Forensic Building Science led a talented team of experts to inspect the property in late 2012. Thanks to the hard work of many individuals, a settlement was reached that will help many of the victims.
Hundreds of victims of the fungal meningitis outbreak caused by the New England Compounding Center will be compensated for their pain and suffering after a settlement plan was reached yesterday in U.S. Bankruptcy Court.
“We’re very pleased that we were able to deliver to the judge a plan that will allow for the beginning of justice for some of these victims in the form of compensation.”.
See the full story here: http://www.bostonherald.com/business/healthcare/2015/05/settlement_reached_in_necc_victims_case
Also, see news story below from December of 2012 published shortly before our investigation began.
Kuepers ordered to pay 2.1 million for faulty project
Kuepers Architects and Builders will have to pay $2.1 million for a faulty project, a Crow Wing County jury agreed...
Forensic Building Science was the primary expert on this extensive project where water intrusion caused significant damage to numerous properties
A federal judge has ruled that forensics experts hired by victims of a meningitis outbreak linked to steroid injections may conduct destructive testing over four days on the building where the solutions were formulated, said drug injury attorney Kimberly Dougherty, of the Boston office of Janet, Jenner & Suggs, LLC.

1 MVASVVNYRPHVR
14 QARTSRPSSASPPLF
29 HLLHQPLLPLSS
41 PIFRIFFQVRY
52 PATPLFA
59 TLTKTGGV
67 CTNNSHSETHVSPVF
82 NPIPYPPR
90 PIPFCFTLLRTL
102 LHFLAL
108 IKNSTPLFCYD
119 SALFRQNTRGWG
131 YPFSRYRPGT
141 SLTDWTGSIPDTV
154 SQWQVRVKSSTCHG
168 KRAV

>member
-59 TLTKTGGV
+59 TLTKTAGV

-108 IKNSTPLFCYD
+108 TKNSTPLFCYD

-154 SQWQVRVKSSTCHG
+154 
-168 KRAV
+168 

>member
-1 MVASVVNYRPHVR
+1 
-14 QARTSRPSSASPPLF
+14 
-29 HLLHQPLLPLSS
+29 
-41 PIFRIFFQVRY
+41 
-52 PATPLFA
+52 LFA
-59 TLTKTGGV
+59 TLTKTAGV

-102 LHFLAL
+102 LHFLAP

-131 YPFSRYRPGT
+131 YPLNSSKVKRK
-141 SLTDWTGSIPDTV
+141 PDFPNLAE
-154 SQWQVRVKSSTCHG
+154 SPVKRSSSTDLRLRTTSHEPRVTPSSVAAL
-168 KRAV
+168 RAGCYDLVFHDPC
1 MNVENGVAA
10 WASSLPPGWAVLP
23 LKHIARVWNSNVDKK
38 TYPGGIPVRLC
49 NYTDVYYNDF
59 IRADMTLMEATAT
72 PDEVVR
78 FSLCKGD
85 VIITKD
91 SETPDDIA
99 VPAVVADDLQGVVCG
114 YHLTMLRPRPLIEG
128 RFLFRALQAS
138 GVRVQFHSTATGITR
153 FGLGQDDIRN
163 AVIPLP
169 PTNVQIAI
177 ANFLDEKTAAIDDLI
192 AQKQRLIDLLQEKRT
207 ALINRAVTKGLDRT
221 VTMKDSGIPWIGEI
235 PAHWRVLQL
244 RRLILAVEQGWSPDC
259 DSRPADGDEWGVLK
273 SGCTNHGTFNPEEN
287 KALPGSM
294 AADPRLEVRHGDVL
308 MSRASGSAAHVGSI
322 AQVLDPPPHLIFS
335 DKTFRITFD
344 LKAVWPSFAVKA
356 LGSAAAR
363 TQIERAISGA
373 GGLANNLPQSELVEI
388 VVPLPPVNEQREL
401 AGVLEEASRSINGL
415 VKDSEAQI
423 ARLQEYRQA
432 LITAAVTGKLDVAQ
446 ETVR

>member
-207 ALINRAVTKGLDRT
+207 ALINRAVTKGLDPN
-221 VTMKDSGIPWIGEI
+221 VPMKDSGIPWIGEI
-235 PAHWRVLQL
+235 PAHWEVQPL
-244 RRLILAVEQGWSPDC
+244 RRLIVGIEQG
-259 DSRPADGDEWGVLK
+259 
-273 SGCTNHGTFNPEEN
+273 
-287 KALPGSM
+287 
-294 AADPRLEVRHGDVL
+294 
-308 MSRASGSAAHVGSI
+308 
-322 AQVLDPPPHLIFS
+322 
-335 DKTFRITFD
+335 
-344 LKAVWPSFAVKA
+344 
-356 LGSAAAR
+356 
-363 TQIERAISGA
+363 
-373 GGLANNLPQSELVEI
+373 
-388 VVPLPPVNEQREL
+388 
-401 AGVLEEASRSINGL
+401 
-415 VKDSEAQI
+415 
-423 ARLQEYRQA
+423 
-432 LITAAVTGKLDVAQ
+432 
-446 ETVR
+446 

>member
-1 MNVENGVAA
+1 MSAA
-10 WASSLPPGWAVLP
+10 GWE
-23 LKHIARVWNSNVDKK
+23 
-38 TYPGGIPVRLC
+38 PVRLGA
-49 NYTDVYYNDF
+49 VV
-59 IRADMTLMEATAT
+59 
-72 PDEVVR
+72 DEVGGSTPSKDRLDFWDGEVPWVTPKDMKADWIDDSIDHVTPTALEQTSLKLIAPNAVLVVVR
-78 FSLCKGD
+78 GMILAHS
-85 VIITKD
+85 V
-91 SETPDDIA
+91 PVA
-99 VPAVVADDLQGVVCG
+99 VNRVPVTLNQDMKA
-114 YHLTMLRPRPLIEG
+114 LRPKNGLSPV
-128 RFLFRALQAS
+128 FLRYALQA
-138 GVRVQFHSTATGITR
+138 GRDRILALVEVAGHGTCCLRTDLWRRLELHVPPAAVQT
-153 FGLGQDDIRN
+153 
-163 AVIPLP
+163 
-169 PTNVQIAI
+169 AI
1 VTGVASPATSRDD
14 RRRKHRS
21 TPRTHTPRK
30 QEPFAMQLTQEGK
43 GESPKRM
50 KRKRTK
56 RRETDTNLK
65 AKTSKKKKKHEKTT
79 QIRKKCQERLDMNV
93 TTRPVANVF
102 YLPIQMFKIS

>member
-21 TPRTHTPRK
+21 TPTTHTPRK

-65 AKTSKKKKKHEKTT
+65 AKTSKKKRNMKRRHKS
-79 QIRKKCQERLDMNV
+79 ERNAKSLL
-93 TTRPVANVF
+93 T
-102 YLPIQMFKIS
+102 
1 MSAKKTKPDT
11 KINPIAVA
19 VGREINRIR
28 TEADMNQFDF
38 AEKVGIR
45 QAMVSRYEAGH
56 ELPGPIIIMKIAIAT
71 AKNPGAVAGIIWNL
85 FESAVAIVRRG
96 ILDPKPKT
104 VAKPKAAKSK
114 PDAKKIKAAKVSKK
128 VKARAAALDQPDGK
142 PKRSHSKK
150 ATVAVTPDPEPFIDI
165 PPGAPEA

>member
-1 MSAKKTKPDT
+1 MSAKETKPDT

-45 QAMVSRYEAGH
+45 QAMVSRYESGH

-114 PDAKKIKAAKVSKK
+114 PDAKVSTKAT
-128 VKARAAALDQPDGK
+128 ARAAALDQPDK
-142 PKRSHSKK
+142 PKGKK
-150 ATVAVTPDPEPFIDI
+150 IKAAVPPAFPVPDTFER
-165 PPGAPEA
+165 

Boston, MA (PRWEB) December 11, 2012 - Read Full Story Here
A judge has ruled that forensics experts hired by victims of a meningitis outbreak linked to steroid injections may conduct destructive testing on the building where the solutions were formulated, said drug injury attorney Kimberly Dougherty, of the Boston office of Janet, Jenner & Suggs.
“We are grateful that Magistrate Boal appreciated the need for extensive sampling and destructive testing and the need to do it quickly,” she added.
The judge also ruled that the victims’ experts may conduct their inspection and testing of the New England Compound Center over four days, Dougherty said. Likely dates for the inspection are Dec. 18-21, she added.
“Such testing appears to be reasonable, necessary, and relevant,” states the Dec. 10 ruling (Master Docket No. 12-cv-12052-FDS filed in U.S. District Court, District of Massachusetts) by U.S. Magistrate Jennifer Boal.
“We are working tirelessly with our experts to draft a protocol that will provide us the evidence we need to move our clients’ cases forward,” said Dougherty.
“If there’s evidence of mold, fungus or bacteria in the building, we need to find it and test it against strains found in recalled vials of the solutions linked to the outbreak,” she said.
The order will affect all those who have filed lawsuits against NECC in Massachusetts, said Dougherty, who authored the brief and argued the issue before the court on behalf of her client, who is suing the company (case no. 12-cv- 12121, U.S. District Court, District of Massachusetts).
Specifically, the order states that plaintiffs, defendants and the U.S. government must agree on a protocol for carrying out the inspection and testing and submit it to Judge Boal no later than Dec. 14, Dougherty said.
Thomas Irmiter, president of Minnesota-based Forensic Building Science, Inc., will lead the plaintiffs’ inspection and testing efforts, said Robert K. Jenner, head of the Janet, Jenner & Suggs Mass Torts Division.